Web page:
Guardian scraps move to Kushner complex, fearing journalists would be spied on: report

Reporters were concerned whistleblowers might not feel safe revealing info in a building with ties to president's adviser

TRD LOS ANGELES /
Mar.March 21, 2017 01:30 PM
Jared Kushner, The Guardian’s Lee Glendinning and Dumbo Heights (Credit: Kushner/LIVWRK/RFR)

From the New York website: The Guardian’s U.S. office decided against moving to an office building in Brooklyn owned by Kushner Companies because journalists feared they could be spied on.

The company planned to move from a WeWork space in Manhattan to another in Brooklyn’s Dumbo Heights  neighborhood located in an office complex owned by Kushner, LIVWRK and RFR Realty, BuzzFeed reported. Though Jared Kushner, son-in-law and senior advisor to President Trump, resigned as CEO of the company and divested interest in several of the company’s holdings, reporters were wary about how sources would react to the move.

Reporters were especially concerned that a whistleblower of the caliber of Edward Snowden might not feel safe revealing information to the Guardian in a building with ties to one of the president’s most trusted advisers, sources told Buzzfeed.

The Guardian now plans to move to another office in Midtown in May (with a source telling Buzzfeed that staffers weren’t enamored with the idea of commuting to Dumbo anyway). A spokesperson for the Guardian said the company reversed course after learning of Kushner’s connection to the Brooklyn building. [BuzzFeed]Kathryn Brenzel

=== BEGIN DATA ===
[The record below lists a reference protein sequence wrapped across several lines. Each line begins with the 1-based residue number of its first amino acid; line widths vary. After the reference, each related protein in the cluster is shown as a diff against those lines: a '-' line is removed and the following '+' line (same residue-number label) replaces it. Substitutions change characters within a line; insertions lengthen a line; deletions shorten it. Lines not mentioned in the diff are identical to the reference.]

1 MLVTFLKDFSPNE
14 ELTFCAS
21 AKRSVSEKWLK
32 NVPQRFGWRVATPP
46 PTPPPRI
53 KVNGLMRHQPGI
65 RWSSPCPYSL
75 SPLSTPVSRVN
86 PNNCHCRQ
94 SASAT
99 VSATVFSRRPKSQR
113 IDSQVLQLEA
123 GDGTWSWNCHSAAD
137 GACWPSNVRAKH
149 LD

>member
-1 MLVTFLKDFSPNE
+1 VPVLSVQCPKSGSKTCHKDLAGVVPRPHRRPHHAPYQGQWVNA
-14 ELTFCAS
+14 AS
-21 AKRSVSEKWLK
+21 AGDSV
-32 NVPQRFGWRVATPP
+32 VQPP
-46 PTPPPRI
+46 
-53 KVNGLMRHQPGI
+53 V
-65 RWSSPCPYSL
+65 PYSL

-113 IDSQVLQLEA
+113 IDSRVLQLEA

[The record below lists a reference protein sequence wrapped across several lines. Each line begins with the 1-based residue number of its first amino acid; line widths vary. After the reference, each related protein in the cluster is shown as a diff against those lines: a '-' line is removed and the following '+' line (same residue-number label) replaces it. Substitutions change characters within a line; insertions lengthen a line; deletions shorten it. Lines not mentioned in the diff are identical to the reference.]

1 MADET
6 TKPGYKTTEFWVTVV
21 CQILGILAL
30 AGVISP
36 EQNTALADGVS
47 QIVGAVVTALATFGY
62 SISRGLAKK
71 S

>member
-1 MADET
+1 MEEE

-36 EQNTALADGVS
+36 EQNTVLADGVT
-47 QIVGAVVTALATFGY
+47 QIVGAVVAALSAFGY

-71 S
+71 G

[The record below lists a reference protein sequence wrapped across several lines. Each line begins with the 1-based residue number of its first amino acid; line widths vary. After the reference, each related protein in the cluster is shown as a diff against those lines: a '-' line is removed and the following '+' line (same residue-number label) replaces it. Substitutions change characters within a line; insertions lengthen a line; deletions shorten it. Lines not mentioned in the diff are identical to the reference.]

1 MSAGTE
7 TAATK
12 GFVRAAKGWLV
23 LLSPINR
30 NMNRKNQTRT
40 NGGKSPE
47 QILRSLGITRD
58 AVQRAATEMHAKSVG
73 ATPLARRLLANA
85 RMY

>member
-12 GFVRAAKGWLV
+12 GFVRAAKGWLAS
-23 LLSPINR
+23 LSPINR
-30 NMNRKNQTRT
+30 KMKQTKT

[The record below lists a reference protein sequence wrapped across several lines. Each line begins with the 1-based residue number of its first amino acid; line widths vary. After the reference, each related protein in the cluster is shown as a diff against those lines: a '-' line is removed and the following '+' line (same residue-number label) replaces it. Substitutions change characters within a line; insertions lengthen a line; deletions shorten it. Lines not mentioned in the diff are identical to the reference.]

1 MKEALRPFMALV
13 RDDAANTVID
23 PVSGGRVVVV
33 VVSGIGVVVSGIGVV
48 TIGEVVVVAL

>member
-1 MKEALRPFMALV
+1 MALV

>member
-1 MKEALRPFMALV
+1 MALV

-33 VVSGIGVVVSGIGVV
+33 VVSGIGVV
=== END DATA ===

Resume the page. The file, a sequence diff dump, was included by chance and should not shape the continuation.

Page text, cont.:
Related Articles

arrow_forward_ios
From left: Jose Huizar, Huang Wei, Mohamed Hadid, Robert Herscu, Raymond Chan, and Arman Gabay, with Los Angeles City Hall (Credit: iStock and Getty Images)

Real estate’s role in LA corruption scandals

From left: Governor Gavin Newsom, Assemblymember David Chiu, Senator Holly Mitchell, and Senator Nancy Skinner (Credit: Getty Images)

Here are the key housing and rent control bills state lawmakers are debating

Assemblymember Phil Ting

Statewide pot shop bill gets smoked

Assemblymember David Chui

Opponents of statewide bill to cap rent increases call it “disincentive” to build

Councilmen Blumenfield and Cedillo with City Hall

City Council’s plan to restrict developer donations faces Council pushback

Inglewood Mayor James T. Butts

Inglewood spent millions soundproofing wealthier homes from LAX noise

State Senator Anthony Portantino and Glendale

Strength in the suburbs: Homeowners played central role in opposing housing bill

LAplus' Mark Vallianatos

Housing construction in LA is down, and developers blame Measure JJJ

arrow_forward_ios